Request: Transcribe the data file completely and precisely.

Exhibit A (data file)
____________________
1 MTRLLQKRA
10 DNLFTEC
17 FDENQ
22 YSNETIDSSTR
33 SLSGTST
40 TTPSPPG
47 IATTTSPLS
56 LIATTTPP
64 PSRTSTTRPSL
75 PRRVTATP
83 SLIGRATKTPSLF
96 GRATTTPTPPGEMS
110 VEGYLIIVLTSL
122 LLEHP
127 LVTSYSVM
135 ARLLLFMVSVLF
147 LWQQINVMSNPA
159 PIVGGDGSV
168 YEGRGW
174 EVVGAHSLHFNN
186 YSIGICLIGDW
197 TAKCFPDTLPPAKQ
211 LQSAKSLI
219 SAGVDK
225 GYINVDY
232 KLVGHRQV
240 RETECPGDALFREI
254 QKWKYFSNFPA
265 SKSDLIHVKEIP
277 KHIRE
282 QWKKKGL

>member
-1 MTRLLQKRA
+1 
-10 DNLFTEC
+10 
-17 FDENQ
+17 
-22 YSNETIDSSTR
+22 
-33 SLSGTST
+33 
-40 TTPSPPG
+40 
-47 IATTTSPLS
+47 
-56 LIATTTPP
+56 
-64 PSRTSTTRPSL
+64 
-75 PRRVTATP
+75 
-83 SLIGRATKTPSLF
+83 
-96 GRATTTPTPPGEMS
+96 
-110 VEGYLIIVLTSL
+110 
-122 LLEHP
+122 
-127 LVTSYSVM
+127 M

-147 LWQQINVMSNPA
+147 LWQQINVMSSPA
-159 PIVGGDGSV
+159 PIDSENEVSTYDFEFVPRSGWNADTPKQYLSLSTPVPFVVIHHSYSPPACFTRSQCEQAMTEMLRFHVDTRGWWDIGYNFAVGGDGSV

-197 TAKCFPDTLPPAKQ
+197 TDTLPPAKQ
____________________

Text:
1 MTRLLQKRA
10 DNLFTEC
17 FDENQ
22 YSNETIDSSTR
33 SLSGTST
40 TTPSPPG
47 IATTTSPLS
56 LIATTTPP
64 PSRTSTTRPSL
75 PRRVTATP
83 SLIGRATKTPSLF
96 GRATTTPTPPGEMS
110 VEGYLIIVLTSL
122 LLEHP
127 LVTSYSVM
135 ARLLLFMVSVLF
147 LWQQINVMSNPA
159 PIVGGDGSV
168 YEGRGW
174 EVVGAHSLHFNN
186 YSIGICLIGDW
197 TAKCFPDTLPPAKQ
211 LQSAKSLI
219 SAGVDK
225 GYINVDY
232 KLVGHRQV
240 RETECPGDALFREI
254 QKWKYFSNFPA
265 SKSDLIHVKEIP
277 KHIRE
282 QWKKKGL

>member
-1 MTRLLQKRA
+1 
-10 DNLFTEC
+10 
-17 FDENQ
+17 
-22 YSNETIDSSTR
+22 
-33 SLSGTST
+33 
-40 TTPSPPG
+40 
-47 IATTTSPLS
+47 
-56 LIATTTPP
+56 
-64 PSRTSTTRPSL
+64 
-75 PRRVTATP
+75 
-83 SLIGRATKTPSLF
+83 
-96 GRATTTPTPPGEMS
+96 
-110 VEGYLIIVLTSL
+110 
-122 LLEHP
+122 
-127 LVTSYSVM
+127 M

-147 LWQQINVMSNPA
+147 LWQQINVMSSPA
-159 PIVGGDGSV
+159 PIDSENEVSTYDFEFVPRSGWNADTPKQYLSLSTPVPFVVIHHSYSPPACFTRSQCEQAMTEMLRFHVDTRGWWDIGYNFAVGGDGSV

-197 TAKCFPDTLPPAKQ
+197 TDTLPPAKQ